Hudson Valley Parent

HVP June 2015

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Page 23 of 51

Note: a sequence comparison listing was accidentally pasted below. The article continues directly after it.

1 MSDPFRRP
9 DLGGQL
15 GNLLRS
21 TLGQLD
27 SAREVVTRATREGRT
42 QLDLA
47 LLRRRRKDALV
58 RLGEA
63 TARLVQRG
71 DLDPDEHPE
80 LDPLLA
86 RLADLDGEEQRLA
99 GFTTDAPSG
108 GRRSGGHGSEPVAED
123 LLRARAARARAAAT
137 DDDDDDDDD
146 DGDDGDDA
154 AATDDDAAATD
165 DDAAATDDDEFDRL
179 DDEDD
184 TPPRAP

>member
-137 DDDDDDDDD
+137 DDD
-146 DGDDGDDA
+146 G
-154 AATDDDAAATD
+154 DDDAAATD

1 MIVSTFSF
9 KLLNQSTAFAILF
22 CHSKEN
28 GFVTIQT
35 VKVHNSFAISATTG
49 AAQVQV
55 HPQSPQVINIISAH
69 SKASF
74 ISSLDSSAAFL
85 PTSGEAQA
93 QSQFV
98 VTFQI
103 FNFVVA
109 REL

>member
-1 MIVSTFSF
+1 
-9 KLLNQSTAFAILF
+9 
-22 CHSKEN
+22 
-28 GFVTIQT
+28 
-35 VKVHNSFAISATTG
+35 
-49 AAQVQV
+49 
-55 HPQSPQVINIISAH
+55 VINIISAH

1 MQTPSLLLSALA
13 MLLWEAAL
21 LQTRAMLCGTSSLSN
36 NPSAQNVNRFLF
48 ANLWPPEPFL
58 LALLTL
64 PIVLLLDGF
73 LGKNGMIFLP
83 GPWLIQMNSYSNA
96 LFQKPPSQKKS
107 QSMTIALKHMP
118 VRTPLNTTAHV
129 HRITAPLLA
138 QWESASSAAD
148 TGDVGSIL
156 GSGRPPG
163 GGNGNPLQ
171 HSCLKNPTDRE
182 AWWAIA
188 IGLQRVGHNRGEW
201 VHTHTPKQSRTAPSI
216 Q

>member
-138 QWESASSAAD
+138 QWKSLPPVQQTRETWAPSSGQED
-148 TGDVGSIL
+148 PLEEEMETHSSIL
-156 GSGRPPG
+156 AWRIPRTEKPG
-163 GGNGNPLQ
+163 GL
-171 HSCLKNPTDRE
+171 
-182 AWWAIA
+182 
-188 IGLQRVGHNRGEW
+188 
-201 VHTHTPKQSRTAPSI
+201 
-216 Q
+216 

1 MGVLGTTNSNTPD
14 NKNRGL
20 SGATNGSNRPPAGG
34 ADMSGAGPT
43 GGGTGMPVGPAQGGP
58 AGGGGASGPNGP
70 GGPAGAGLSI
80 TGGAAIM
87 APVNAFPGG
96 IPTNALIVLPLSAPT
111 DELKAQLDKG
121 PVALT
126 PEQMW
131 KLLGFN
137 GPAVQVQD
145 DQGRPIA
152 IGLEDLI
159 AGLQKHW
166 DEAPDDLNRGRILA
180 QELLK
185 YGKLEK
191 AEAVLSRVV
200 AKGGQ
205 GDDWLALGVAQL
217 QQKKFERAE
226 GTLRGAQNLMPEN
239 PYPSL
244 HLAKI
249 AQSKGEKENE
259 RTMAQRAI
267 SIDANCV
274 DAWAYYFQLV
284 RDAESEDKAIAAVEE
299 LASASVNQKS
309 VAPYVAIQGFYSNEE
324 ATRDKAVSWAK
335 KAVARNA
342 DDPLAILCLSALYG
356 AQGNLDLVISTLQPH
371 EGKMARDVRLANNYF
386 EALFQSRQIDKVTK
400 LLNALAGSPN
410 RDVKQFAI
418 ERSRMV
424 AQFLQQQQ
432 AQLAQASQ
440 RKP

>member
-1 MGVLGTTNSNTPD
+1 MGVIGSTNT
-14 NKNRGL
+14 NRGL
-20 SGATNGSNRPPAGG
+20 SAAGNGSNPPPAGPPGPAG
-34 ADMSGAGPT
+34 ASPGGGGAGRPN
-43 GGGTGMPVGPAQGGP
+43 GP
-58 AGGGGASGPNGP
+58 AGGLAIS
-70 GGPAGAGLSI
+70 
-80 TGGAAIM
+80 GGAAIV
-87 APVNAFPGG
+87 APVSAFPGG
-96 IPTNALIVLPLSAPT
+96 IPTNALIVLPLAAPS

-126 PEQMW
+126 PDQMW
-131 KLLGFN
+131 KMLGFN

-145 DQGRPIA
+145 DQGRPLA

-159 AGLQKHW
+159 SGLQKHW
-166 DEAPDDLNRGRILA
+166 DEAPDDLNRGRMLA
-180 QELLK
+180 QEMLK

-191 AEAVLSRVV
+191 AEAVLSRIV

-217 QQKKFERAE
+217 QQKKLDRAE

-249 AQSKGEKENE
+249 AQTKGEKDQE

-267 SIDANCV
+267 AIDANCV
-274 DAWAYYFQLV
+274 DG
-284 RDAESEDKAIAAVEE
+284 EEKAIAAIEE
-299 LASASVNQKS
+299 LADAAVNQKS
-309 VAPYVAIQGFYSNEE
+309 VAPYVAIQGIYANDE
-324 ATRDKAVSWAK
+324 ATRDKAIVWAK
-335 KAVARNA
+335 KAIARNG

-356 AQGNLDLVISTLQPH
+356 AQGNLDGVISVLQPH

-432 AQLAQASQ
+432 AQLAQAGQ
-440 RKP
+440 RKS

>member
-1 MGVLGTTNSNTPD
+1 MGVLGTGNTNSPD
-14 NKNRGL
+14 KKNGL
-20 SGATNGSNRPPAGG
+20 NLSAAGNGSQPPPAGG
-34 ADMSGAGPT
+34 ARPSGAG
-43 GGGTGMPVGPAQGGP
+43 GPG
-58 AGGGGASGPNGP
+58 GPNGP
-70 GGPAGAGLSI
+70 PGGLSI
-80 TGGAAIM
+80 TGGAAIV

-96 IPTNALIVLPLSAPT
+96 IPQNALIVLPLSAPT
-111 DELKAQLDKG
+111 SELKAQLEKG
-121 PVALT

24 Hudson Valley Parent ■ June 2015 might teach a child how to mow the lawn or talk about financial mat- ters during informal apprenticeship sessions. Dads encourage risk-taking While moms' protective instincts lead us to discourage kids from taking physical risks, studies show dads give kids more personal space to explore the environment, even if there is risk involved. "At the park, I'm nervous about my 2-year-old going down the big slide, and, at home, I protect my baby from face-planting very time he attempts to crawl," says mom Anna Crowe. Dads often push kids to go outside their comfort zones. Physical challenges help kids develop strength, coordination and confidence. "Kids learn valuable skills that could prevent them from getting into serious trouble in the future," Crowe admits. Dads set boundaries Because women are focused on preserving social connections, we may avoid family conflict. The effort of peacekeeping can lead to emotion- al exhaustion for women, according to research by psychologists at Car- negie Mellon University. Over time, minor frustrations can grow into deep, simmering resentments. Mom of four Tsara Shelton admits she struggles to establish clear, firm rules for her kids. She sees most issues as gray areas and enjoys dis- cussing the connections between kids' behaviors, social expectations and cultural pressures. Men are less likely to shy away from conflict because they don't take it personally. That means they can confront interpersonal issues head-on. SPARK Your Child's Creativity In Summer Media Arts Camps 845.485.4480 REGISTER TODAY! Find a Camp Near YOU! 1 & 2 week programs for ages 7 & up animations, movies, music videos & more! WHEN FATHER KNOWS BEST (Continued from Page 22)

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